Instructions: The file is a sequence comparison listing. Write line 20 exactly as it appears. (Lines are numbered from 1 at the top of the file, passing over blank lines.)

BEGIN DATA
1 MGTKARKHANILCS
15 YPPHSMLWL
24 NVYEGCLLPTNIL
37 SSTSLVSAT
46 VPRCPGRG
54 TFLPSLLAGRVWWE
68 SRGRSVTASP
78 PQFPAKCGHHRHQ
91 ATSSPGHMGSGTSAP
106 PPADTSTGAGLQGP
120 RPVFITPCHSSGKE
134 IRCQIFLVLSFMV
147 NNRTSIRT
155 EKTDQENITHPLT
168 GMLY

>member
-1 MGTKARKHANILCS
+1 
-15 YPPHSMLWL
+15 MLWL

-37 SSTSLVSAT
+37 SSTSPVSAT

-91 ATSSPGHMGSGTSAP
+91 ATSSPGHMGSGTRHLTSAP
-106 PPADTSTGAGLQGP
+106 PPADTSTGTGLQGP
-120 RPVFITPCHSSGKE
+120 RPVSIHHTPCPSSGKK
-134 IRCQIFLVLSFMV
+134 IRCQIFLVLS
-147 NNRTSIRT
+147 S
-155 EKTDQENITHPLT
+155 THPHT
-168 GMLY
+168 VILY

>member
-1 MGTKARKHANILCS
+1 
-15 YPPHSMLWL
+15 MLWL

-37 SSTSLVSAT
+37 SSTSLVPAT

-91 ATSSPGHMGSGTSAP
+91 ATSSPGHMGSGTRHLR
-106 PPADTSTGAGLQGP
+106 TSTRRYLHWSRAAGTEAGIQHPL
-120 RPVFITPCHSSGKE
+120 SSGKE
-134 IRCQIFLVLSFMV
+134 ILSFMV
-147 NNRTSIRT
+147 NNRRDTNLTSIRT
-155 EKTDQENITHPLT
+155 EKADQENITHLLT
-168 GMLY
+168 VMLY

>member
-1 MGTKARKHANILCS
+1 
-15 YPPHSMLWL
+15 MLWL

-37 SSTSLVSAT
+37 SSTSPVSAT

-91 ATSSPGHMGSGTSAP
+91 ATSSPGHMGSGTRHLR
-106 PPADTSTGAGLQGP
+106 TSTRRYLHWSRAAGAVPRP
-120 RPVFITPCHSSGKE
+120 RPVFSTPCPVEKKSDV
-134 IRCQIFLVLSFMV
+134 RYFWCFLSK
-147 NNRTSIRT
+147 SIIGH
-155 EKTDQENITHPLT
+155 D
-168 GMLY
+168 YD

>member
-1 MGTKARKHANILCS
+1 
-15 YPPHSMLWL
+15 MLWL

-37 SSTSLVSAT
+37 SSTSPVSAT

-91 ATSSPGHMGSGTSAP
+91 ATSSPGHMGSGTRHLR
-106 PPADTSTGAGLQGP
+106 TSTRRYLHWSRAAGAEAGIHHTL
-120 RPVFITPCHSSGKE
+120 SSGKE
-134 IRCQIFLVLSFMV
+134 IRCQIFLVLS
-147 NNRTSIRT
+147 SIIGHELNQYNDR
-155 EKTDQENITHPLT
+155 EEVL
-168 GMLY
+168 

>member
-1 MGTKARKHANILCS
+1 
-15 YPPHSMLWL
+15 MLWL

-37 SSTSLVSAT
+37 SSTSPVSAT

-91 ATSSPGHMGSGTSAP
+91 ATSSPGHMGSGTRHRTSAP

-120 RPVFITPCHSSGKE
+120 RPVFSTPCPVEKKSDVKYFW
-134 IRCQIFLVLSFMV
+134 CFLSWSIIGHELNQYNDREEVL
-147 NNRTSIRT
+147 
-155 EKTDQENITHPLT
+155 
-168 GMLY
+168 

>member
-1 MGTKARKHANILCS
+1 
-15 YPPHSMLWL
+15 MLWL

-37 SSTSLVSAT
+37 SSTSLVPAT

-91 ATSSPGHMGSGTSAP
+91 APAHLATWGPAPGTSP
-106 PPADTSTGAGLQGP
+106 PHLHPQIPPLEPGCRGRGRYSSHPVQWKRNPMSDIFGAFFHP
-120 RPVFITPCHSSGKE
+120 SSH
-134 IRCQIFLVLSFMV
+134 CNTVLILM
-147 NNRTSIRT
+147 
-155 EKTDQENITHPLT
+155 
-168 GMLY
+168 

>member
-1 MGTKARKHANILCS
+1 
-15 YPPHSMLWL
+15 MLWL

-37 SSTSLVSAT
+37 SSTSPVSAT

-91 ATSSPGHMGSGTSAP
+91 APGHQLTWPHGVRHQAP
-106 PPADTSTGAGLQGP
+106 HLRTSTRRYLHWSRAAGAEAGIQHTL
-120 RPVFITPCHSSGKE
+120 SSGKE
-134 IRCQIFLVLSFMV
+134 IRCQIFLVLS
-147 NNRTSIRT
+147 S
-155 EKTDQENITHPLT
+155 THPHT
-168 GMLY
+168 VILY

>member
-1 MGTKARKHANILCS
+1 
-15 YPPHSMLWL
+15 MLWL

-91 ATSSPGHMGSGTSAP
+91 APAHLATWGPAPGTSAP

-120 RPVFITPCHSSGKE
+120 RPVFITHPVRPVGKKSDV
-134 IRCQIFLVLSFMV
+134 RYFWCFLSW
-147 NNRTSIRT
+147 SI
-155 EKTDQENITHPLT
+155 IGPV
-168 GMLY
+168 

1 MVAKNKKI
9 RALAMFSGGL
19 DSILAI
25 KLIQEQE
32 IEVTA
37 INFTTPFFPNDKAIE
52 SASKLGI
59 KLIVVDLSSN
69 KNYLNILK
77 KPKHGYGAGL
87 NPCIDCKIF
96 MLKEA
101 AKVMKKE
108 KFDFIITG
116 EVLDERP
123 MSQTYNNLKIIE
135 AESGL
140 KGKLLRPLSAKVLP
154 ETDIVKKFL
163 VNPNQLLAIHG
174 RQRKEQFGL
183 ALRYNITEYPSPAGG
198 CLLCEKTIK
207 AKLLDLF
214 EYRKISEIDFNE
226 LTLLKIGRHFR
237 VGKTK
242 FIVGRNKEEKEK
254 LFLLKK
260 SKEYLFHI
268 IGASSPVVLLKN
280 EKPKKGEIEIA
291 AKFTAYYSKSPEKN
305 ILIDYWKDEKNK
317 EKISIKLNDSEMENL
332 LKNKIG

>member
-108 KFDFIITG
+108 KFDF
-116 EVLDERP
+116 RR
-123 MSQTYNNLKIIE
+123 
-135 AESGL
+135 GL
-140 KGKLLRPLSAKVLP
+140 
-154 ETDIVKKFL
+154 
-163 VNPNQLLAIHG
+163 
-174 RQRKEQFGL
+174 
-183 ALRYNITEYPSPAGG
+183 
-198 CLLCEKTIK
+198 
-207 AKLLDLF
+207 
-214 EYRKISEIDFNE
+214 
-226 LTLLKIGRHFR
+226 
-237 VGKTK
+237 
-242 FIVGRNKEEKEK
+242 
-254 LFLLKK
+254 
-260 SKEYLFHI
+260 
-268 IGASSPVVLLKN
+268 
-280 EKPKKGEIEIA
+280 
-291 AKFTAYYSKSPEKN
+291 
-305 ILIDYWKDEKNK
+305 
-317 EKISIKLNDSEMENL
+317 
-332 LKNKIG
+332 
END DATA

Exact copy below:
+15 MLWL